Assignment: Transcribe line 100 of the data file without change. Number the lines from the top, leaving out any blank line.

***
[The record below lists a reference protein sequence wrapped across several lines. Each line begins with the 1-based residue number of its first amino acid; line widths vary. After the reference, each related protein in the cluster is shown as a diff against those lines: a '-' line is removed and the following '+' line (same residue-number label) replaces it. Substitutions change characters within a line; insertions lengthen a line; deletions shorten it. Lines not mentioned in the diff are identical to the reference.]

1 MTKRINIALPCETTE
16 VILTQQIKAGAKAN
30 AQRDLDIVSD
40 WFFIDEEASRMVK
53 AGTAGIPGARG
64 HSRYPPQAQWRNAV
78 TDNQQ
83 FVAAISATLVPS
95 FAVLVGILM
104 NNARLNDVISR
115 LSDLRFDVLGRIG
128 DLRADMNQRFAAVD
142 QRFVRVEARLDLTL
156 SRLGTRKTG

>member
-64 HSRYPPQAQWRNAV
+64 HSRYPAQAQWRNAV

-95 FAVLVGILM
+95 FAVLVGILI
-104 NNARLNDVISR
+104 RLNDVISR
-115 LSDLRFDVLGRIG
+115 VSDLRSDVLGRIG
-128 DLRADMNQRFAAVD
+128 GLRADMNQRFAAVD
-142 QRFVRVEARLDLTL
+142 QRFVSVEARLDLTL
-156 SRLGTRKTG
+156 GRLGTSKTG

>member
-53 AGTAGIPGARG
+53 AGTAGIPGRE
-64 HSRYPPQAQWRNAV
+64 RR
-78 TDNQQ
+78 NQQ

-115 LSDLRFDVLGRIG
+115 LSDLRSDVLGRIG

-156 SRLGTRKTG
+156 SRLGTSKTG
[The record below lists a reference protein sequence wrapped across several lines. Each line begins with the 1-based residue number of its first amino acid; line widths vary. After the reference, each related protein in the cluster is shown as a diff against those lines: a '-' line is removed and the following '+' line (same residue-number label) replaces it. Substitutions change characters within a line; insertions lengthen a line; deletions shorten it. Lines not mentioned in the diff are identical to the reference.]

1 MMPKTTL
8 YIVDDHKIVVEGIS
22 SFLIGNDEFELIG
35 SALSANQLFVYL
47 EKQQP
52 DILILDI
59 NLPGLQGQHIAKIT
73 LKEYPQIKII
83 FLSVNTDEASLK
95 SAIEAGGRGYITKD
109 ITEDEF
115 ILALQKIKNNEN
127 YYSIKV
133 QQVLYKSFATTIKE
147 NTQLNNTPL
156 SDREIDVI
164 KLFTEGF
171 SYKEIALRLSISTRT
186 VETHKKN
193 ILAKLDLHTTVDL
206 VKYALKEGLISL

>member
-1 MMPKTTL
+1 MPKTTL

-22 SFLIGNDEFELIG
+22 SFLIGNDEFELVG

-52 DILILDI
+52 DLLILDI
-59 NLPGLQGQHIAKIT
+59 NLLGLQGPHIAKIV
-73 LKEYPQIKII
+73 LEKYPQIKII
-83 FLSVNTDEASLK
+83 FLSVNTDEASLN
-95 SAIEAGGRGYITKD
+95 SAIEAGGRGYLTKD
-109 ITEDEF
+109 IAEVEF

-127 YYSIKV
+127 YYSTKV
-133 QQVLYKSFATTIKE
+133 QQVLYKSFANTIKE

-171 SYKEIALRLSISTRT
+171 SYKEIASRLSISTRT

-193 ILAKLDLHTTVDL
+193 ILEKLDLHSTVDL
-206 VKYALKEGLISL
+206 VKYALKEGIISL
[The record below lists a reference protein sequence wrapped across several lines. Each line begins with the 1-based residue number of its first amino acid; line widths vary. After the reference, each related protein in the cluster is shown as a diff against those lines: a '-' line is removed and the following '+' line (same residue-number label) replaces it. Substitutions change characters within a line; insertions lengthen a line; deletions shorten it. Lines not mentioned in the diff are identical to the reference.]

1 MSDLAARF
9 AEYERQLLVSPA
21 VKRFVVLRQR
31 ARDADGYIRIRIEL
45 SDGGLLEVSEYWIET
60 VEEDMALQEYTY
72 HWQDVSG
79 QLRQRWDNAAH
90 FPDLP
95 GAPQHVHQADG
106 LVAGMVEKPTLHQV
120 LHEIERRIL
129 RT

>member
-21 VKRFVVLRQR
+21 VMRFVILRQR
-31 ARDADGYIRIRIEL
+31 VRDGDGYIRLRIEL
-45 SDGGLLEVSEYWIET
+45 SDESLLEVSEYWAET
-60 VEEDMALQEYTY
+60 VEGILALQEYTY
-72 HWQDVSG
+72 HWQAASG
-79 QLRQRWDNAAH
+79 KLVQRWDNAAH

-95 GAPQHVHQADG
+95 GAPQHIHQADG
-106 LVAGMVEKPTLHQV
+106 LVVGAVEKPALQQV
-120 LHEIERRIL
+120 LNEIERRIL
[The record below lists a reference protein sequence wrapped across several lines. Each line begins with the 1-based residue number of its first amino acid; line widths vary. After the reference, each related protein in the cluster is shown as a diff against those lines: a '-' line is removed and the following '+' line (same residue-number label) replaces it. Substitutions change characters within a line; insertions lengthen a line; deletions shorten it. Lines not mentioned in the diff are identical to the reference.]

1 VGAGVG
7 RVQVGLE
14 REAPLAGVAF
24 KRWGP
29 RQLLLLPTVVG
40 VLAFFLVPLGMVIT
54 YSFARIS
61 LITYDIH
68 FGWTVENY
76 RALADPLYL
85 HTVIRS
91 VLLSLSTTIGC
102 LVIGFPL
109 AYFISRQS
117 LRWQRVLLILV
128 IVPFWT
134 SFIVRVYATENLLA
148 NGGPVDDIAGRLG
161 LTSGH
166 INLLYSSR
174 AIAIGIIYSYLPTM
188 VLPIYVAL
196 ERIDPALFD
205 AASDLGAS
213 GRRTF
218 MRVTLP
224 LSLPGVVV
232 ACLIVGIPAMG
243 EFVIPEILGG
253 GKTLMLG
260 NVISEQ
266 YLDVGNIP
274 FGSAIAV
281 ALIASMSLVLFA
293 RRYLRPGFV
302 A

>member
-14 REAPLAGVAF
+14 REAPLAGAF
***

90 FPDLP